Jake chuckled without much humor. "It's the war you wanted, remember? They forced our hand, but it had to come sometime. Right now the Lobby's fighting to get their hands on your work before we can use it; they're just using holding tactics, which helps our side. And we're hoping you get the cure so we can win. With that, maybe we'll whip them."

It was a crazy war, with each side killing more of its own men than of the enemy. The runners were increasing, and Jake's army was learning to shoot the poor devils mercifully and go on. They knew, at least, that there was no current danger of infection. In the Lobby towns, more were dying of panic in their efforts to escape the runners.

Desert towns had joined the villages, reluctantly but inevitably, to give the rebels nearly three-quarters of the total population. But the Lobby forces and the few cities held most of the real fighting equipment and they were ready to wait until Earth could send out unmanned rockets, loaded with atomics, which could cut through space at ten times normal speed.

There were vague lines of battle, but time was the vital factor. The Lobbies waited to steal a cure for the plague and the villages waited until they could announce it and demand surrender as its price.

It looked as if both sides were doomed to disappointment, however. He and Chris had put in every spare minute between moving and the minimum of sleep in searching for something that would check the disease. It couldn't grow in an Earth-normal body, but it didn't die, either. And there wasn't enough normal food available to permit the switch-over for more than a handful of people. Even Earth was out of luck, since eighty percent of her population ate synthetics. There were ways to synthesize Earth-normal food, but they were still hopelessly inefficient.

Jake had ordered one of the villages to rebuild their plant for such a purpose, while another was producing the enzyme that would permit switching. But it looked hopeless for more than a few of the most valuable men.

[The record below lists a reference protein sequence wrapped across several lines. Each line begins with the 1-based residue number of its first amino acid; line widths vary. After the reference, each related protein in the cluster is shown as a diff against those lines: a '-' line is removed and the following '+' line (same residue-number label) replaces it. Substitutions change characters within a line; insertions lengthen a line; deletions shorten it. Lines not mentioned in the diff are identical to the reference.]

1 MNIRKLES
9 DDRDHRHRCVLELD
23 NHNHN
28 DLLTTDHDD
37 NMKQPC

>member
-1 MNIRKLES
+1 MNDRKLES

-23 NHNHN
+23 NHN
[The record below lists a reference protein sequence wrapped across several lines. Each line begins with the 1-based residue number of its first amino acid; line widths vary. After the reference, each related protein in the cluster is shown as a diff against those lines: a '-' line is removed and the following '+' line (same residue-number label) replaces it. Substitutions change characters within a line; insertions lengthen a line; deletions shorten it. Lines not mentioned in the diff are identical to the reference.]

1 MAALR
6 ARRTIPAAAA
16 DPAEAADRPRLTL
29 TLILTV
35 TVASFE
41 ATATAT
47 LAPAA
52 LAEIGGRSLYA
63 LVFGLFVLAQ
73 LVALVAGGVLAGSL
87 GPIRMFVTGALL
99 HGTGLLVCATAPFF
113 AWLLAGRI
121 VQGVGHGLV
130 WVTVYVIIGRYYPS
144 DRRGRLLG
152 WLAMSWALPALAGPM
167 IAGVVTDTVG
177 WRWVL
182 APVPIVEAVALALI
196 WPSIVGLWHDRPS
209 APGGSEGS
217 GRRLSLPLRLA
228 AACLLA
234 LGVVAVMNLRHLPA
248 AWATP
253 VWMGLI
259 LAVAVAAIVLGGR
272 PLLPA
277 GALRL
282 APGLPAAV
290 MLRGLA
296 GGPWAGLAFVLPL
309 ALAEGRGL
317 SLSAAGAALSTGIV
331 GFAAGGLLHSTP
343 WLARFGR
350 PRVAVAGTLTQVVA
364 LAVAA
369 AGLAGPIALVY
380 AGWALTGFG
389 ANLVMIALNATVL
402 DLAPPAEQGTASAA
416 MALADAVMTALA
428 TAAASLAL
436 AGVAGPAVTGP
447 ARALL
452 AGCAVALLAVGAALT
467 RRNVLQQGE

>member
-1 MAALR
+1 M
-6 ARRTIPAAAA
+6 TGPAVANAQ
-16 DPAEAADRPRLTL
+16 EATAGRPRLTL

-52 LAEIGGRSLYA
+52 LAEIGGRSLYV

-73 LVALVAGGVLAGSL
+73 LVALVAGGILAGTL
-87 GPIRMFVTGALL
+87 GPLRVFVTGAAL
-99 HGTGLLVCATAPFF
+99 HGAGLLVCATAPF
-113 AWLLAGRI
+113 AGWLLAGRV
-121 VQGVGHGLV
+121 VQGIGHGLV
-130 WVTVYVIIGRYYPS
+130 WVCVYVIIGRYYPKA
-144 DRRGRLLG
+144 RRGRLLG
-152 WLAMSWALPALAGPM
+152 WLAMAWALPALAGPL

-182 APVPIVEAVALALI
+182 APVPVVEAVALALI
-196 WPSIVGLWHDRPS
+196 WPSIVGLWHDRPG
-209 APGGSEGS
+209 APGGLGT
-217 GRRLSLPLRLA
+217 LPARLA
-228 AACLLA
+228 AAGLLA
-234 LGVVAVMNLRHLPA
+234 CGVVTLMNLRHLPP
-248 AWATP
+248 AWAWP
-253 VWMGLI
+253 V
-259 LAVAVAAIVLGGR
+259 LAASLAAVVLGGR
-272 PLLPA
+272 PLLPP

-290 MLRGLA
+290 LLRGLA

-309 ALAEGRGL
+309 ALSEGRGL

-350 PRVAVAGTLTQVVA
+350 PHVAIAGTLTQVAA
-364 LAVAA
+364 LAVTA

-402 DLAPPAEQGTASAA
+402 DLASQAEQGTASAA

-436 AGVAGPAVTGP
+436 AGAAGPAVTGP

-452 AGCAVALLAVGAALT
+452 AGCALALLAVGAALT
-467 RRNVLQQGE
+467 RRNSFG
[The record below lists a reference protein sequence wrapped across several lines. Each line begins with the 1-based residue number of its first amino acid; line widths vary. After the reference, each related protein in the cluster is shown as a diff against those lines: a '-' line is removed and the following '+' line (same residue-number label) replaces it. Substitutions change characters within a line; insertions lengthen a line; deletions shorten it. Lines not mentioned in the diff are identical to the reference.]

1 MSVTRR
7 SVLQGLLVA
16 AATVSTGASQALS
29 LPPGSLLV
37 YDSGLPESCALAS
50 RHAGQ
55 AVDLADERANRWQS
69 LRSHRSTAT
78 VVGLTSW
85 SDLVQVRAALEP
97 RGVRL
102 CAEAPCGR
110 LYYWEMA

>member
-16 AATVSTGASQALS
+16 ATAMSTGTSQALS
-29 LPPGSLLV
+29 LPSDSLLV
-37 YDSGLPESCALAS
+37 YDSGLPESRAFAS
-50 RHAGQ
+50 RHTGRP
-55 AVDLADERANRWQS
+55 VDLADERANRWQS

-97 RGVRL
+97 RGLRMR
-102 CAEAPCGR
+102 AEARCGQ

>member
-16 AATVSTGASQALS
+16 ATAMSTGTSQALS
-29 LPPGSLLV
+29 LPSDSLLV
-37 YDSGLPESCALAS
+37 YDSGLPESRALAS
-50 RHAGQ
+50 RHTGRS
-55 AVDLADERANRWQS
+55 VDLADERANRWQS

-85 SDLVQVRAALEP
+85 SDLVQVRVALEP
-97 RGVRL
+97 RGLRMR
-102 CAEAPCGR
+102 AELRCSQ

"No progress?" Jake asked for the hundredth time.

Doc grinned wryly. "A lot, but no help. We've found a fine accelerator for the bug. We can speed up its incubation or even make someone already infected catch it all over again. But we can't slow it down or stop it."

The new laboratory was still being fitted when they arrived. It had been dug into one of the few real cliffs in this section of Mars. The power plant had been installed, complete with a steam plant that would operate off sunlig

ht in the daytime through a series of heat valves that took in a lot of warm air and produced smaller amounts hot enough to boil water.

"I'll see you whenever I can," Jake said. "But mostly, you're going to be somewhat isolated so they won't trace you. Let them think they goofed with the shuttles and hit you and Chris. Anything you need?"

"Guinea pigs," Doc told him sarcastically. It was meant as a joke, though a highly bitter one. Jake nodded and left them.

Doc opened the cots as Chris came in, not bothering to unpack the equipment. "Hit the sack, Chris," he told her.

She looked at him doubtfully. "You almost said that the way you'd address a human being, Dan. You're slipping. One of these days you'll like me again."

"Maybe." He was too tired to argue. "I doubt it, though. Forget it and get some sleep."

She watched him silently until he got up to turn out the light. Then she sighed heavily. "Dan?"

"Yeah?"

"I never got a divorce. The publicity would have been bad. But anyway, we're still married."

"That's nice." He swung to face her briefly. "And they found the radio in the microscope. Better get to sleep, Chris."

"Oh." It was a quiet exclamation, barely audible. There was a sound that might have been a sniffle if it had come from anyone else. Then she rolled over. "All right, Dan. I still want to help you."

He cursed himself for a stupid fool for telling her. Fatigue was ruining what judgment he had. From now on, he'd have to watch her every minute. Or had she really seen the value of the research by now? She wasn't a fool. It should have registered on even her stubborn mind. But he was too sleepy to think about it.

She had breakfast ready in the morning. She made no comment on what had been said during the night. Instead, she began discussing a way to keep one of the organic antibiotics from splitting into simpler compounds when they tried to switch it over to Mars-normal. They were both hopelessly bad chemists and biologists, but there was no one else to do the work.

Chris worked harder than ever during the day.